When learning to play an instrument, we occasionally have “ah ha” moments as Ian Stich from Youtube’s Sitch Method likes to call them. Today I’ve had another of them as I run piano scales. If you’ve ever had a child in piano lessons, there’s a good chance they would have balked at the notion of doing scales. The piano teacher would say, there’s a long term benefit to learning scales which you’ll come to understand later. Well, unfortunately…later doesn’t arrive for too many music students because they view the task a just too boring with not enough melody.
Here is the thing: When running scales on the piano, we are hitting every note in a scale consciously and the mind develops awareness visually which aids in recalling chord triads and sevenths instantly. The visualization of roots, thirds, fifths and seventh via the keyboard would be akin to visualizing the notes on a staff.
Additionally, if students run major and minor scales chronologically around the Circle of Fifths, the circle itself is memorized concurrently with scale tones. Consequently, chords within a key using the context of the circle take shape with repetition. Of course, there is the technical side of developing muscle memory around piano keys and efficient fingerings concurrently.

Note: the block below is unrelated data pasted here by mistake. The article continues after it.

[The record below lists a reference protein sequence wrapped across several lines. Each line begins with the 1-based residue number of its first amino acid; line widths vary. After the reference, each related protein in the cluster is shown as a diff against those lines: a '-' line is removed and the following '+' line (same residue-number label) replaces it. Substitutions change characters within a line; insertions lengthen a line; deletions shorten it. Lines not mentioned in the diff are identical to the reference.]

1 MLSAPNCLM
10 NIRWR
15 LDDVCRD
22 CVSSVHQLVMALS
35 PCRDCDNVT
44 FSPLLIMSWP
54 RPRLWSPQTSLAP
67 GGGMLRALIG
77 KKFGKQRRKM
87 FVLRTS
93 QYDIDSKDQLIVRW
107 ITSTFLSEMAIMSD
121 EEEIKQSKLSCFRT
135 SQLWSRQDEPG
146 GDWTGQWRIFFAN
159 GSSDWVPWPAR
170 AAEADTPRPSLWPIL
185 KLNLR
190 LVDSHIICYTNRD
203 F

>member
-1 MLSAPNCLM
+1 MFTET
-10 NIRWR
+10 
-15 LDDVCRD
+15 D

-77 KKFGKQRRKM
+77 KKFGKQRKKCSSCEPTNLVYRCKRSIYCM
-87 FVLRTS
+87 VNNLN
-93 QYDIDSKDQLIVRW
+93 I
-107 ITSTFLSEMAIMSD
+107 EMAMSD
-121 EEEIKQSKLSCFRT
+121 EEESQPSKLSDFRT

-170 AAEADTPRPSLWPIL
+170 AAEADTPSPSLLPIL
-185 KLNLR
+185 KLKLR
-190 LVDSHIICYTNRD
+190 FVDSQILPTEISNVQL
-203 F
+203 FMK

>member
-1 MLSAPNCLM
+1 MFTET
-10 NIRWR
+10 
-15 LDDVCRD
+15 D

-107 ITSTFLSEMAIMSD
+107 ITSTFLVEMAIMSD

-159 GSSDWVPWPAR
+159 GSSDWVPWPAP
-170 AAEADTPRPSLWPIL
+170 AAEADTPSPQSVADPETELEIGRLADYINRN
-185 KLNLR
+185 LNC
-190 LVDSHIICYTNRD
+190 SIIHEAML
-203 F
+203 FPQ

Imagine then moving the versatility of scale /chord / key mastery over to another instrument having put in the repetitions of running scales. Whole steps and half steps intuitively developed from running piano scales could be subconsciously applied to the new instrument with the Circle of Fifths lurking as an improvisational tool.
Guitarists could potentially take the theory of scale tone distances learned in piano and apply them to the fretboard accounting for the third / second string pitch differential or stick with the standardized three note per string pentatonic patterns taught more traditionally.
If a person can honestly espouse that they lack perfect pitch, lack some sense of relative pitch, and cannot intuitively “play by ear”, then that person might consider concepts of music theory practically to further advance play.
Over at my youtube channel, I hope to deploy more improvisation guitar / piano as I continue to apply concepts. https://www.youtube.com/c/BlairSveinson